Only high levels of activity at least once a week appears to help ward off chronic musculoskeletal pain in the long-term


Those hoping to avoid one of the worst side effects of aging – bone, joint and muscle pain that doesn’t go away – might need to exercise a lot harder and more often than previously believed.

According to a new study, only high levels of activity at least once a week – playing tennis, running, swimming, digging with a spade, or doing hard physical labor as part of your job – appears to help ward off chronic musculoskeletal pain in the long-term.

The study, led by Dr. Nils Niederstrasser at the University of Portsmouth, examined the data of 5,802 people aged 50 or more over ten years.

Nearly half – just over 2,400 – reported they suffered with musculoskeletal pain at the end of the ten-year period.

Dr. Niederstrasser says that “chronic pain is a huge problem at any age, and one of the main causes for people calling in sick at work or visiting A&E. It is one of the most widespread and complex problems in the medical community and leads, for many who suffer with it, to a lower quality of life and poor wellbeing.”

“It’s well known that pain tends to be more common as we age, so it’s vital we look at what might help prevent and reduce it.”

“The lack of longitudinal studies among older adults of the risk factors for chronic pain is alarming.”

“For many complex reasons, the solution to the problem of chronic pain in older people has proved elusive.”

The study is the first to examine the experience of chronic pain alongside gender, BMI, age and wealth over a long time period.

Report co-author Dr. Nina Attridge, also at the University of Portsmouth, said all activity helped lower the chances of suffering pain but, over time, only high levels of physical activity appeared to lower the risk of someone developing musculoskeletal pain.

She said being poor, being female and being overweight or obese were all found to independently be risk factors for suffering musculoskeletal pain.

She hopes the findings encourage those who design programs to help people avoid chronic pain to include regular vigorous physical activity, weight loss programs and find ways to address helping those on lower incomes.

For the study, moderate exercise included activities such as dancing, walking, stretching and gardening.

Mild activity included activities such as doing laundry, vacuuming and DIY.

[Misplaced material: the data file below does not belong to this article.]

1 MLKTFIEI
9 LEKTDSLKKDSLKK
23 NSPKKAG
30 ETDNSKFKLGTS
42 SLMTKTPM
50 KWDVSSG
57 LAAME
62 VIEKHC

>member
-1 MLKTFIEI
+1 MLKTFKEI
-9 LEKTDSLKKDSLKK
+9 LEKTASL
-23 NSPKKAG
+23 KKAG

Dr. Niederstrasser says that “Such activity – any activity – does help people stay well and feel better than not exercising, but mild exercise does not appear to have a long-term effect on the development of chronic pain.”

“Activity needs to not only be vigorous, it needs to be done at least once a week.”

“A person who cycles, for example, once a month and whose only other activity was light housework would still be classed as sedentary.”

The study found persistent pain was more common in women, possibly because of hormonal differences; in those who were obese or overweight, probably because extra weight adds a burden to the body’s joints; and in those who were less wealthy, possibly because higher disposable income may enable people to seek extra care, in addition to that covered by insurances or national health services, to treat ailments and injuries.

Chronic musculoskeletal pain (CMP) is a multifactorial condition that negatively impacts not only physical function, but also mental functioning and quality of life1. The National Livelihood Survey in Japan reported that low back pain, shoulder stiffness, and joint pain are the most common symptoms experienced by the general Japanese population2. Approximately 20–30% of the adult population has chronic pain3,4 and the socio-demographic factors associated with chronic pain include female sex and older age5.

The pathology of CMP involves intricately related biological and psychosocial factors because it has been linked to numerous physical and mental conditions4. Changes in these factors resulting from CMP include muscle weakness associated with reduced daily activity, somnipathy, malnutrition, drug dependence, dependence on family, isolation from family or society, decline in job performance, and economic burden6,7.

Pain conditions are reportedly responsible for 21% of years lived with disability (YLDs)8. CMP frequently occurs as a result of a disease or injury. However, it is not merely an accompanying symptom, but rather a separate condition in its own right, with its own medical definition and taxonomy9. In addition, pain catastrophizing is an important psychosocial predictor of the course and experience of chronic pain10, and it has been found to be inversely related to muscular endurance11.